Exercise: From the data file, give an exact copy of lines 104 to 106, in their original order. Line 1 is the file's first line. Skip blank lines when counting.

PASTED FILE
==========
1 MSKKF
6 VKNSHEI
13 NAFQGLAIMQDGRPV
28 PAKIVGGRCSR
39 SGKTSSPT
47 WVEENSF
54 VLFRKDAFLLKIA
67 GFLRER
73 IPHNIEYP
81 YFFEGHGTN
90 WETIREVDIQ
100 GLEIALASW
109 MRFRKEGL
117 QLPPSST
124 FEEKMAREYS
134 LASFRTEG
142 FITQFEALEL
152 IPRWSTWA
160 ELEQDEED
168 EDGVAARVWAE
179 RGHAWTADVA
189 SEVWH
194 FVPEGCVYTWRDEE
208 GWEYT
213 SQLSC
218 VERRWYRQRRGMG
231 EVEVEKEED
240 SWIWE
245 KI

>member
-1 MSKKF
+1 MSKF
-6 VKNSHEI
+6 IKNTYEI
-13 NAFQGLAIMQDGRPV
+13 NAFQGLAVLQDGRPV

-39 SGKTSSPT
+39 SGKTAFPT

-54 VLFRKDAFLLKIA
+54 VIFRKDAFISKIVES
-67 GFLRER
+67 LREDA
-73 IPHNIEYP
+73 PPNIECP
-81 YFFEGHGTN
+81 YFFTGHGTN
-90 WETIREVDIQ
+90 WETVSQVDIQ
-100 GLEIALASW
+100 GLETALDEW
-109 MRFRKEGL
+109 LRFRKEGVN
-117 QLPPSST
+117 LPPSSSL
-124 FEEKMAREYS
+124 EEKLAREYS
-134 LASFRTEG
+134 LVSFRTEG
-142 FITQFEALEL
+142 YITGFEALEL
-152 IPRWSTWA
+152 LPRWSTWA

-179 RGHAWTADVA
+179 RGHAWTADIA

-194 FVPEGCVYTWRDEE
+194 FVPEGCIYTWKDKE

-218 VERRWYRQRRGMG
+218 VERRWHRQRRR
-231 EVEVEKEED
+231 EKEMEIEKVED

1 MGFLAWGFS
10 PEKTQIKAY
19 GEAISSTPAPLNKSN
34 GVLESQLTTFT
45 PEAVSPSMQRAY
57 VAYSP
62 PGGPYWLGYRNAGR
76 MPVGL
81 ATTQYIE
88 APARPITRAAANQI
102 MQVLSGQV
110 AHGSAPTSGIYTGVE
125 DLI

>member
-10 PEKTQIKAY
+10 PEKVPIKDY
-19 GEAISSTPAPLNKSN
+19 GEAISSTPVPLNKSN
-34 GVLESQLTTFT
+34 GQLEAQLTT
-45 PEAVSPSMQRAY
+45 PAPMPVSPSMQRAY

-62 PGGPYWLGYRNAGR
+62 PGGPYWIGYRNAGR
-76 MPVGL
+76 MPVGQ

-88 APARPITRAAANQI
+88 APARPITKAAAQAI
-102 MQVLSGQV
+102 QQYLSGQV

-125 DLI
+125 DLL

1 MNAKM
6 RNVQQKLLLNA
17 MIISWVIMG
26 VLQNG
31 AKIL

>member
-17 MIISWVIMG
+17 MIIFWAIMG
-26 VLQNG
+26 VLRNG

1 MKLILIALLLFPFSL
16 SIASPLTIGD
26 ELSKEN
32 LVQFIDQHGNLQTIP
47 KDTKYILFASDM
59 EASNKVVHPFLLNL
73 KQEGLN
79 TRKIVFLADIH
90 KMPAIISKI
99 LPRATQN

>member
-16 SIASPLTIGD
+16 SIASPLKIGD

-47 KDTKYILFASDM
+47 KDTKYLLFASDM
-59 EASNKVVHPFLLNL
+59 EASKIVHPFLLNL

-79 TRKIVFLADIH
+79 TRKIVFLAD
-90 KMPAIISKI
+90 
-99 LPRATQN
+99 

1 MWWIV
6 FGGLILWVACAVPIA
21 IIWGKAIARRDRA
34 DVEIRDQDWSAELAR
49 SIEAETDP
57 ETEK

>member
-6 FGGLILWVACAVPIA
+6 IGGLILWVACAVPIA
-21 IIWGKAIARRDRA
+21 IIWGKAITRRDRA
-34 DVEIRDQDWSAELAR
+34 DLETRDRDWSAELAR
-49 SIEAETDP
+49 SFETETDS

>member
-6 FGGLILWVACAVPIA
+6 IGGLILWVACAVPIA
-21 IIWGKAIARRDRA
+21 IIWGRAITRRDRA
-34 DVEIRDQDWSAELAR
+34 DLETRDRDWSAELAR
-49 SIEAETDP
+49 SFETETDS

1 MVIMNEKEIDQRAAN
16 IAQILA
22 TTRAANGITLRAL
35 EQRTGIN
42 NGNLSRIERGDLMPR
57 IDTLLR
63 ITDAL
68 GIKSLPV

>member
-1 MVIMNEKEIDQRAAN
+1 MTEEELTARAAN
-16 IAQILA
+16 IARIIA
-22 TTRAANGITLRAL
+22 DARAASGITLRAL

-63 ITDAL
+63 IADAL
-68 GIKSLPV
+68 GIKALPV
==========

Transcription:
6 RNVQQKLLLNA
17 MIISWVIMG
26 VLQNG